Wynne leaves door open to changing implementation of autism program

Premier Kathleen Wynne is leaving the door slightly open to changing the way the Ontario government implements its controversial new autism program.

Parents of autistic kids 5 and older blasted government last month over cuts to intensive therapy

Premier Kathleen Wynne said Wednesday there is "room to consider" changes to the province's controversial new autism program that was criticized by parents of autistic children last month. (Nathan Denette/Canadian Press)

Premier Kathleen Wynne is leaving the door slightly open to changing the way the Ontario government implements its controversial new autism program.

The Liberal government recently announced a new Ontario Autism Program with $333 million in funding, which will ultimately integrate Intensive Behavioural Intervention and Applied Behavioural Analysis therapies, currently in two separate streams, into a flexible service they're calling enhanced ABA.

But the changes include limiting IBI to children between two and four, as the government says expert advice is to focus on children in that developmental window.

Parents of kids who are removed from the IBI wait list because of those changes are getting $8,000 to pay for private treatment ahead of the new program's full roll-out in 2018, but parents say that will only pay for, at most, a few months of intensive therapy. The government has said $8,000 figure would pay for 36 weeks of moderate-level therapy.

Wynne said Wednesday that parents have told her they would benefit from more direct funding.

"Our response to that is well, the $8,000 is direct funding and could we look at whether once that $8K is spent, is there some opportunity to look at situations where families may actually benefit from more direct funding, as opposed to a direct service model?" she said.

"It's very important that we get this right and so yes, absolutely, there is room to consider how we provide the best tailor-made service for students and young people because that's the point of this."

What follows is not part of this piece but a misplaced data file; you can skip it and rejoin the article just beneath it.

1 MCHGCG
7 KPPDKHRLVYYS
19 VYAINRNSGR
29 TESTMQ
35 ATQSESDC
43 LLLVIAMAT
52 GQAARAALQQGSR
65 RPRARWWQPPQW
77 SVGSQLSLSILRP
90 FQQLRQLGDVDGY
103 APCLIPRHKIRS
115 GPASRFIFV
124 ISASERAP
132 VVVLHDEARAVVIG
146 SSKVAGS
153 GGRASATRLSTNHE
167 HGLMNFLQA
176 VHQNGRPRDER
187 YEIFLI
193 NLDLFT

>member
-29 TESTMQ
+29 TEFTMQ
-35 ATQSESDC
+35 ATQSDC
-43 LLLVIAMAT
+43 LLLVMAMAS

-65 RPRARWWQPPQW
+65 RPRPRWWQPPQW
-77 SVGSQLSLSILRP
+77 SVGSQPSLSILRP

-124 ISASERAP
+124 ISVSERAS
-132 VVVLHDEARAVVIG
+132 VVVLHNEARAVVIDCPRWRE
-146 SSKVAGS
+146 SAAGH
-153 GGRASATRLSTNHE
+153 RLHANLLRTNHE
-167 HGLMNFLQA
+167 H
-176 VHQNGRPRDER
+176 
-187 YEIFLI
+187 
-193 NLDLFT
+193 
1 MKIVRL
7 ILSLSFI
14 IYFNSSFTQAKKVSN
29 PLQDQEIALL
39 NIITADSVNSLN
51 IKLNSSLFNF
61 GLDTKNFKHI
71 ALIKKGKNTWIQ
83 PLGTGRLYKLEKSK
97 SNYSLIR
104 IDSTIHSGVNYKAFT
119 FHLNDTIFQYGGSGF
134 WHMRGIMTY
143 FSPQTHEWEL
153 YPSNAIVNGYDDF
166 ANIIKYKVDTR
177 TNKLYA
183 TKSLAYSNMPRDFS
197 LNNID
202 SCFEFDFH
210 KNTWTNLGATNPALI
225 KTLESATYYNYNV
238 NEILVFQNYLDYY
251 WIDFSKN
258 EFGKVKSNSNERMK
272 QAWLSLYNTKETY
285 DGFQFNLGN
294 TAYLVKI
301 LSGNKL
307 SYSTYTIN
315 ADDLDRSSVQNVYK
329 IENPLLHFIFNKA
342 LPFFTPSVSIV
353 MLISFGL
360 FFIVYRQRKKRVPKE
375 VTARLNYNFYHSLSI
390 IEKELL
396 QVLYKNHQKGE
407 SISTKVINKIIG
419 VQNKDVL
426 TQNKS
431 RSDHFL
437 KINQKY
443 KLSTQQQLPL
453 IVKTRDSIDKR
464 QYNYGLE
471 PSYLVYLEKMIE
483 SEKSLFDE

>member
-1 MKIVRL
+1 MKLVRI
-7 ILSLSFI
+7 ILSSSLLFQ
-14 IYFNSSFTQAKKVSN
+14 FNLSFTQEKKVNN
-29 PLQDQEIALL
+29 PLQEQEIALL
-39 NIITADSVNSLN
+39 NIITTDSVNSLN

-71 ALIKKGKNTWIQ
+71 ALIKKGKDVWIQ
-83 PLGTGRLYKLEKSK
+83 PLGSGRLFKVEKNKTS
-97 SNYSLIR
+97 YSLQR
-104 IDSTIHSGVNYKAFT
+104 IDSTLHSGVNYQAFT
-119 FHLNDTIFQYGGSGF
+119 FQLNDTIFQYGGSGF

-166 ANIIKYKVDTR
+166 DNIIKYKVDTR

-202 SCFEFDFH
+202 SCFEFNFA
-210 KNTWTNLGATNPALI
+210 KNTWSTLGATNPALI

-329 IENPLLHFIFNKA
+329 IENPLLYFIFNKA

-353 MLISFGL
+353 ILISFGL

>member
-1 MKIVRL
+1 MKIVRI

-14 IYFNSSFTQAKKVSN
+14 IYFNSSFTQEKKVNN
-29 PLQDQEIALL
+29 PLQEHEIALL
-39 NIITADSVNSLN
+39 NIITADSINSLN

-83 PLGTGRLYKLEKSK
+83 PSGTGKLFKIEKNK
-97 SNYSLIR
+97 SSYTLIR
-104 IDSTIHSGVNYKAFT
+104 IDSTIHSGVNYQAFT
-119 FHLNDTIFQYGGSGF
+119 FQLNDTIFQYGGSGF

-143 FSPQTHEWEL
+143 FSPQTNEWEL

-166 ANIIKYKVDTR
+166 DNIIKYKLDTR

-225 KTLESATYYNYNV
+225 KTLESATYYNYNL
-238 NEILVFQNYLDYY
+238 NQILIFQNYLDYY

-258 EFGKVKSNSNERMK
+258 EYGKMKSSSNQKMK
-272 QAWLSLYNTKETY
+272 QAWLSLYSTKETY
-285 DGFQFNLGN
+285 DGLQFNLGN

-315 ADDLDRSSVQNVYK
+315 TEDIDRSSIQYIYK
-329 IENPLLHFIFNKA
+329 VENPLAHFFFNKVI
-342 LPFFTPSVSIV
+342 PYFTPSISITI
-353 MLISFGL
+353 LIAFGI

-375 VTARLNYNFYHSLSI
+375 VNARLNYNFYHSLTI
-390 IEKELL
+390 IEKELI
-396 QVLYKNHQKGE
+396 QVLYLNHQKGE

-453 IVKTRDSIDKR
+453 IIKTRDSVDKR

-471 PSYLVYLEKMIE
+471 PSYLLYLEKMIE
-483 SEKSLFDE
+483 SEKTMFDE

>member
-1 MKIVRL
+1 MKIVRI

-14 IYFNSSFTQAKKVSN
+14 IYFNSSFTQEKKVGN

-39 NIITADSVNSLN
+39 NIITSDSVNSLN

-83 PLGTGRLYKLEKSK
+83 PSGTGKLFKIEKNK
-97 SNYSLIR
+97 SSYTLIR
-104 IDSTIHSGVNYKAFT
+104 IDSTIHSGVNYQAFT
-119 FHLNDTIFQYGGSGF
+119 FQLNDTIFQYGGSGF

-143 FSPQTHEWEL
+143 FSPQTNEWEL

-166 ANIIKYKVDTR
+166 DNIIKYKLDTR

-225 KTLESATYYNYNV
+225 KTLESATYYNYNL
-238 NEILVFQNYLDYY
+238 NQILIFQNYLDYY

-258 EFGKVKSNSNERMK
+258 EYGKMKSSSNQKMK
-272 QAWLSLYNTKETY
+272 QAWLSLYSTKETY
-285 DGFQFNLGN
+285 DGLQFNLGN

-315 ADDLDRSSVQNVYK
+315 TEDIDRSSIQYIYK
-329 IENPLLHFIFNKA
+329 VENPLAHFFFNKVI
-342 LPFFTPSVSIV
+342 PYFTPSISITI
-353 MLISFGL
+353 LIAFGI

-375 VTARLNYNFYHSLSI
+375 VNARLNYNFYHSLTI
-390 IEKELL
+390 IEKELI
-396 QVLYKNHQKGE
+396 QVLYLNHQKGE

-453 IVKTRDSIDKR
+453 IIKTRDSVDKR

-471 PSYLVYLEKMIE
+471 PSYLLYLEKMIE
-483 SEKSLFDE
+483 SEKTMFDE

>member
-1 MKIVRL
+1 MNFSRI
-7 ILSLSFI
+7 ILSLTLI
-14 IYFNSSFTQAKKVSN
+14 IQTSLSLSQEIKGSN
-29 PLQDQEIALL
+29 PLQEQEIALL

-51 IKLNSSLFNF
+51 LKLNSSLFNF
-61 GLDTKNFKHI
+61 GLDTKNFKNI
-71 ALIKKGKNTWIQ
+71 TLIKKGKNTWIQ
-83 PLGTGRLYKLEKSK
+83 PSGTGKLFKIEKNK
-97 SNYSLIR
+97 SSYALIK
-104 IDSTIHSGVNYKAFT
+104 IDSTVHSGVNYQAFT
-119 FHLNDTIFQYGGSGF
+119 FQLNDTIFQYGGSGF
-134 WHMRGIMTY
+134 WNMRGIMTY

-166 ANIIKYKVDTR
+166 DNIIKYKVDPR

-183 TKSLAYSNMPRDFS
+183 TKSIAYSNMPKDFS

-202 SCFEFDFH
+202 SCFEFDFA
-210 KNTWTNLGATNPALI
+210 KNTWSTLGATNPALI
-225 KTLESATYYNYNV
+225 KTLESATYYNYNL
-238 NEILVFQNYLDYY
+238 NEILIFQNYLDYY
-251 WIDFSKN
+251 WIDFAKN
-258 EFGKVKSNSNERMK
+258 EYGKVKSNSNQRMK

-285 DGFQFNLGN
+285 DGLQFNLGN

Brianne Brown, whose son has been in the IBI waiting list for about two-and-a-half years and will turn five in September, said Wynne's comments are "definitely a backtrack."

"She's definitely softened her stance on it, it sounds like," Brown said.

If Brown's son gets IBI before he's five, he will get some government-funded treatment, but will be transitioned to the new system at a six-month assessment and would not qualify for the $8,000.

"I look at her response as a step in the right direction," she said.

Kristen Ellison, one of the many parents who has vocally opposed the program changes through a social media campaign as well as at rallies, said the pressure from parents will continue.

"Until she puts it in writing that there's actually changes it doesn't mean anything," Ellison said.

"She's giving you a glimmer of hope, but she didn't promise to act on it. She just admitted she's listening — which, great, she should have been listening for the last seven or eight weeks."

The new age cut-off affects 1,377 children five and older who are already receiving IBI, 835 children in that age group who are on the wait list, and a further 1,331 younger kids who are expected to turn five while they are still on the wait list.

The government has said its new program will mean 16,000 more children will receive services — mostly ABA — and that IBI wait times will go from a current average of 2 1/2 years to six months by 2021.

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